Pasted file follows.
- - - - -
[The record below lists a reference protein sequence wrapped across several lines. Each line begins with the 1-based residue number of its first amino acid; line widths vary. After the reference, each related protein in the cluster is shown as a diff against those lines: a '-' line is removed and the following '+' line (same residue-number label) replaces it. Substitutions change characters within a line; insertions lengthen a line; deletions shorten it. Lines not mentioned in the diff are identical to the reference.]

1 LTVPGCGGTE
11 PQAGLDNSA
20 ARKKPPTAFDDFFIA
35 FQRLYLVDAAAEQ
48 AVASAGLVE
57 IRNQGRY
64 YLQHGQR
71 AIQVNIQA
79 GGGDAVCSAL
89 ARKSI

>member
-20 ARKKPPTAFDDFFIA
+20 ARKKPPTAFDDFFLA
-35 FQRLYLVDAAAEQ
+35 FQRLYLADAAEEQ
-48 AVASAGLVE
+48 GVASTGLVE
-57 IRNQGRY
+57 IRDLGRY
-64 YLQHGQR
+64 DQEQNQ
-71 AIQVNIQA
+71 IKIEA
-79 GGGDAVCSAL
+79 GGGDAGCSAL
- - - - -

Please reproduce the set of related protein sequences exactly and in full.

[The record below lists a reference protein sequence wrapped across several lines. Each line begins with the 1-based residue number of its first amino acid; line widths vary. After the reference, each related protein in the cluster is shown as a diff against those lines: a '-' line is removed and the following '+' line (same residue-number label) replaces it. Substitutions change characters within a line; insertions lengthen a line; deletions shorten it. Lines not mentioned in the diff are identical to the reference.]

1 LTVPGCGGTE
11 PQAGLDNSA
20 ARKKPPTAFDDFFIA
35 FQRLYLVDAAAEQ
48 AVASAGLVE
57 IRNQGRY
64 YLQHGQR
71 AIQVNIQA
79 GGGDAVCSAL
89 ARKSI

>member
-20 ARKKPPTAFDDFFIA
+20 ARKKPPTAFDDFFLA
-35 FQRLYLVDAAAEQ
+35 FQRLYLADAAEEQ
-48 AVASAGLVE
+48 GVASTGLVE
-57 IRNQGRY
+57 IRDLGRY
-64 YLQHGQR
+64 DQEQNQ
-71 AIQVNIQA
+71 IKIEA
-79 GGGDAVCSAL
+79 GGGDAGCSAL